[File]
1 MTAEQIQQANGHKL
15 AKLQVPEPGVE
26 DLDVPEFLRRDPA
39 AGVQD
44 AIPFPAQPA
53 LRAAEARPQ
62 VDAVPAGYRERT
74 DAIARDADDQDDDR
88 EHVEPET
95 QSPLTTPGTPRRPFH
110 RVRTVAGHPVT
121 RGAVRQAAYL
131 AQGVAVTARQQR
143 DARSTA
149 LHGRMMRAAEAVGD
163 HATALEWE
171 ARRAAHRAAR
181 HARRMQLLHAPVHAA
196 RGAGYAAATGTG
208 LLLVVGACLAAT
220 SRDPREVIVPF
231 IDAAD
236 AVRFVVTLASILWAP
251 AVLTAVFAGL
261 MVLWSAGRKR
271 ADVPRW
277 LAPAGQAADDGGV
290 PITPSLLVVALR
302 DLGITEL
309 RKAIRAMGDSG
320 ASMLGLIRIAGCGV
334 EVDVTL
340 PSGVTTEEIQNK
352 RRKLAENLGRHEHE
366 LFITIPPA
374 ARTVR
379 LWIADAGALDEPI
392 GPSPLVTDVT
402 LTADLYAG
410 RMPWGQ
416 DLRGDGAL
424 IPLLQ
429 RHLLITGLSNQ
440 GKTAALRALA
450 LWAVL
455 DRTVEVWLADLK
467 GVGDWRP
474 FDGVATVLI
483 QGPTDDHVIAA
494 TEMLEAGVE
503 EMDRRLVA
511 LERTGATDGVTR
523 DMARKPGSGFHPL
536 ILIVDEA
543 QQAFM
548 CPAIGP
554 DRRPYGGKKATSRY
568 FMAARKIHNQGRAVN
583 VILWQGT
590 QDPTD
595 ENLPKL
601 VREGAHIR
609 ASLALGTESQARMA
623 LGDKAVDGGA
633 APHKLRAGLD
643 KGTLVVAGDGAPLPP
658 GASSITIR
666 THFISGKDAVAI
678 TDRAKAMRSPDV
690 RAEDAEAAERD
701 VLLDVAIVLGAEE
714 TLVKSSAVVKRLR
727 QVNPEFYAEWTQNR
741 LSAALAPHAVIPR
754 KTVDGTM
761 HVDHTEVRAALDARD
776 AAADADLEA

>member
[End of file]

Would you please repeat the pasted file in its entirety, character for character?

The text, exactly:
1 MTAEQIQQANGHKL
15 AKLQVPEPGVE
26 DLDVPEFLRRDPA
39 AGVQD
44 AIPFPAQPA
53 LRAAEARPQ
62 VDAVPAGYRERT
74 DAIARDADDQDDDR
88 EHVEPET
95 QSPLTTPGTPRRPFH
110 RVRTVAGHPVT
121 RGAVRQAAYL
131 AQGVAVTARQQR
143 DARSTA
149 LHGRMMRAAEAVGD
163 HATALEWE
171 ARRAAHRAAR
181 HARRMQLLHAPVHAA
196 RGAGYAAATGTG
208 LLLVVGACLAAT
220 SRDPREVIVPF
231 IDAAD
236 AVRFVVTLASILWAP
251 AVLTAVFAGL
261 MVLWSAGRKR
271 ADVPRW
277 LAPAGQAADDGGV
290 PITPSLLVVALR
302 DLGITEL
309 RKAIRAMGDSG
320 ASMLGLIRIAGCGV
334 EVDVTL
340 PSGVTTEEIQNK
352 RRKLAENLGRHEHE
366 LFITIPPA
374 ARTVR
379 LWIADAGALDEPI
392 GPSPLVTDVT
402 LTADLYAG
410 RMPWGQ
416 DLRGDGAL
424 IPLLQ
429 RHLLITGLSNQ
440 GKTAALRALA
450 LWAVL
455 DRTVEVWLADLK
467 GVGDWRP
474 FDGVATVLI
483 QGPTDDHVIAA
494 TEMLEAGVE
503 EMDRRLVA
511 LERTGATDGVTR
523 DMARKPGSGFHPL
536 ILIVDEA
543 QQAFM
548 CPAIGP
554 DRRPYGGKKATSRY
568 FMAARKIHNQGRAVN
583 VILWQGT
590 QDPTD
595 ENLPKL
601 VREGAHIR
609 ASLALGTESQARMA
623 LGDKAVDGGA
633 APHKLRAGLD
643 KGTLVVAGDGAPLPP
658 GASSITIR
666 THFISGKDAVAI
678 TDRAKAMRSPDV
690 RAEDAEAAERD
701 VLLDVAIVLGAEE
714 TLVKSSAVVKRLR
727 QVNPEFYAEWTQNR
741 LSAALAPHAVIPR
754 KTVDGTM
761 HVDHTEVRAALDARD
776 AAADADLEA

>member